The abundance and biomass of choanoflagellates and other nanoflagellates in waters of contrasting temperature to the north-west of South Georgia in the Southern Ocean
The abundance and biomass of different categories of autotrophic and heterotrophic nanoflagellates were determined in surface waters along a transect crossing the Polar Front to the north-west of South Georgia in the Southern Ocean during the austral summer 1996. In the nanoflagellate community 14 choanoflagellate species and 11 other taxonomic categories were recognised. Total nanoflagellate abundance and biomass during the study varied from 4–56 × 105 litre–1 and from 3–20 μg C litre–1 respectively, with highest abundance and biomass of both autotrophic and heterotrophic nanoflagellates recorded in surface waters to the north of the Polar Front. The most common choanoflagellates were Bicosta spinifera, Calliacantha spp., Diaphanoeca pedicellata and Parvicorbicula socialis. Of these Calliacantha spp. dominated warmer waters north of the Polar Front with B. spinifera dominating colder waters to the south. Positive relationships between several nanoflagellate categories and temperature were identified but no relationships were found with either chlorophyll a or bacterial biomass. Overall the study has revealed significant differences in the abundance, biomass and quantitative importance of different taxonomic categories of nanoflagellates in offshore waters of differing physico-chemical character north and south of the Polar Front. However, the factors responsible for the distribution of nanoflagellates remain unresolved.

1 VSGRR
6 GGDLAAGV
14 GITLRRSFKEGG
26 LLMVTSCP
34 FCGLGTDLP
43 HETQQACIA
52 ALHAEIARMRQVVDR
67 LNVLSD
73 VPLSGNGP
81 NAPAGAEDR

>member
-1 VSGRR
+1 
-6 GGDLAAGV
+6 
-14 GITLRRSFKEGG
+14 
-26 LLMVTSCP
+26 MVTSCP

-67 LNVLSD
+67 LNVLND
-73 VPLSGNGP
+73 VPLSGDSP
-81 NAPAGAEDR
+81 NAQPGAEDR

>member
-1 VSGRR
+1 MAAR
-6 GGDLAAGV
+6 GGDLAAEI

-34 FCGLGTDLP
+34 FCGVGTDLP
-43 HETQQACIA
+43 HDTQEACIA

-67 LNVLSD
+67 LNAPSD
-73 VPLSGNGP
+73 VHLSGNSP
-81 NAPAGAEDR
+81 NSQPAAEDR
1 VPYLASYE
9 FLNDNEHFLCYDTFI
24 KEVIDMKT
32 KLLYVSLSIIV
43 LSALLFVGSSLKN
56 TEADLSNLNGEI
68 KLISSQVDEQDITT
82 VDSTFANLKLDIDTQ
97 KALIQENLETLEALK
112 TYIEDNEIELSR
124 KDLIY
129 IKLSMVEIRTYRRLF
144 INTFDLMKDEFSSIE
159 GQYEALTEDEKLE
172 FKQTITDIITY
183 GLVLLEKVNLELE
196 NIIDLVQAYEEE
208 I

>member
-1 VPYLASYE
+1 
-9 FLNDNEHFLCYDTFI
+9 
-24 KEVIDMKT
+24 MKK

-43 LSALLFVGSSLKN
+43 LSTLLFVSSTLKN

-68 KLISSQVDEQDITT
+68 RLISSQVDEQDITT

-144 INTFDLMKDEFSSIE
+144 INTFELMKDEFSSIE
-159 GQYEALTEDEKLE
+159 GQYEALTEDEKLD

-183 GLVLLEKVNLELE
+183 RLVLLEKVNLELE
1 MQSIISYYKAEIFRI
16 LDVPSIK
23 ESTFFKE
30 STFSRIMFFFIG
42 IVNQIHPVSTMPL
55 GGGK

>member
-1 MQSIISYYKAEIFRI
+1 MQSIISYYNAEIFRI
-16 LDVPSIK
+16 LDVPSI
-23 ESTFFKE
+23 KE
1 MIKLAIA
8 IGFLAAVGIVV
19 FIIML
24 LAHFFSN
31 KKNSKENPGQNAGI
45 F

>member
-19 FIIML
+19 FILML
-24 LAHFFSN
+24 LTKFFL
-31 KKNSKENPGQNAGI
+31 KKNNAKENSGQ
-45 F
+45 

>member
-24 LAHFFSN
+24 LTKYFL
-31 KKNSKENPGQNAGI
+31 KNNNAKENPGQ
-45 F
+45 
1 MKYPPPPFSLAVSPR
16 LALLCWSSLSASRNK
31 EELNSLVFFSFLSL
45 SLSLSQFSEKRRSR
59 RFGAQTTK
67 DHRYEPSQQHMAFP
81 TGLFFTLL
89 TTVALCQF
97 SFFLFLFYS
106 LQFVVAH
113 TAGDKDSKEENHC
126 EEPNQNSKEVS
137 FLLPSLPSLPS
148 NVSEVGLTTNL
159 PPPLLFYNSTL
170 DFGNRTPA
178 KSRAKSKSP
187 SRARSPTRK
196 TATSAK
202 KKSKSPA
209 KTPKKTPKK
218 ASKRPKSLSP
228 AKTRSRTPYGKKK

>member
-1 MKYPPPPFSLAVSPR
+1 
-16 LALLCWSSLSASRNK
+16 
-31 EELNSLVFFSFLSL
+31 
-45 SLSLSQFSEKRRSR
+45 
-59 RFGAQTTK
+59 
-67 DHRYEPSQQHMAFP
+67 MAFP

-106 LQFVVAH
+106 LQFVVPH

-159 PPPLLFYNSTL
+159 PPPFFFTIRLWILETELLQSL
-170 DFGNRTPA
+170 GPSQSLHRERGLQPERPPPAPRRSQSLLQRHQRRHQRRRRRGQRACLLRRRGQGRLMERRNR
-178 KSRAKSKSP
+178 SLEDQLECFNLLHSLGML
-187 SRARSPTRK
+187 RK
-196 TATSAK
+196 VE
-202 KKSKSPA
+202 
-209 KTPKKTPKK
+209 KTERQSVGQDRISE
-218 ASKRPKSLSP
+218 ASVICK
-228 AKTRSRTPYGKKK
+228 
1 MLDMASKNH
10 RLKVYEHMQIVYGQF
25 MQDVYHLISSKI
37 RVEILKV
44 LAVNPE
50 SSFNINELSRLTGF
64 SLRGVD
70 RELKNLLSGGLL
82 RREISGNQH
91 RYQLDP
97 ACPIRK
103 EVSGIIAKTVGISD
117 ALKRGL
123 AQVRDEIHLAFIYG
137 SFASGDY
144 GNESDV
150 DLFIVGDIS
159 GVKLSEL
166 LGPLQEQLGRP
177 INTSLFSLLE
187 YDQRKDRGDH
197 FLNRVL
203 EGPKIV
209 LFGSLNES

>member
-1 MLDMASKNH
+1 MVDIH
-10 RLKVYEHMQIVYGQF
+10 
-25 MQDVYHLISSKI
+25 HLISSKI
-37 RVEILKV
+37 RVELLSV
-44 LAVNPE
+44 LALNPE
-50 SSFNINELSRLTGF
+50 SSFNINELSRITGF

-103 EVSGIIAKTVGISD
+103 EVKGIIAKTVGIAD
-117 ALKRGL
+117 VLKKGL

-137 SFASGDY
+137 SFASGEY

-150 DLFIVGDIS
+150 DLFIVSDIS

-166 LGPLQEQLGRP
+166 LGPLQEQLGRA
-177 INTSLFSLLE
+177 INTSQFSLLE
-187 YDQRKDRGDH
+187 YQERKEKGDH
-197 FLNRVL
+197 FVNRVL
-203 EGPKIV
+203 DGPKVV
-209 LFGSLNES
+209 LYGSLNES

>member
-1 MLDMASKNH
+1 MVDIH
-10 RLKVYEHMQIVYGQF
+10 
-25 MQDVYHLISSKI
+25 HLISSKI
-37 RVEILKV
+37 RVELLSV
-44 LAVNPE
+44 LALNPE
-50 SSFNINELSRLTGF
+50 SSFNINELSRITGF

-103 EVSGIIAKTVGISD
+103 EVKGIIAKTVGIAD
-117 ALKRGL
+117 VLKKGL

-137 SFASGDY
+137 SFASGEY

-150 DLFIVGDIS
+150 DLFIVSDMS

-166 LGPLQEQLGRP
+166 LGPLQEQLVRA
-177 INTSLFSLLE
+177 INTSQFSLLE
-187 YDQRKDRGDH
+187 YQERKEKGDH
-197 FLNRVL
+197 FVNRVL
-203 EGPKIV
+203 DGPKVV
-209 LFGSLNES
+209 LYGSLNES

Document Type: Original Article
Affiliations: 1: Scottish Association for Marine Science, Dunstaffnage Marine Laboratory, Oban, Argyll, PA37 1QA, UK; E-mail: email@example.com 2: School of Biological Sciences, University of Birmingham, Edgbaston, Birmingham, B15 2TT, UK 3: British Antarctic Survey, High Cross, Madingley Road, Cambridge, CB3 0ET, UK
Publication date: December 1, 2002